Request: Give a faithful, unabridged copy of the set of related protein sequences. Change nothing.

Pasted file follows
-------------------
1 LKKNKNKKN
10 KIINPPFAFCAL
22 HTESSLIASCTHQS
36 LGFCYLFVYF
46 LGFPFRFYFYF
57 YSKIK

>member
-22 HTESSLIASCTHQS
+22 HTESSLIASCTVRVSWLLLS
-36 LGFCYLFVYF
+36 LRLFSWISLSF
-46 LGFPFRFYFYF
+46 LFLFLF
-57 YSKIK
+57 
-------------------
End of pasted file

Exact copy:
1 LKKNKNKKN
10 KIINPPFAFCAL
22 HTESSLIASCTHQS
36 LGFCYLFVYF
46 LGFPFRFYFYF
57 YSKIK

>member
-22 HTESSLIASCTHQS
+22 HTESSLIASCTVRVSWLLLS
-36 LGFCYLFVYF
+36 LRLFSWISLSF
-46 LGFPFRFYFYF
+46 LFLFLF
-57 YSKIK
+57 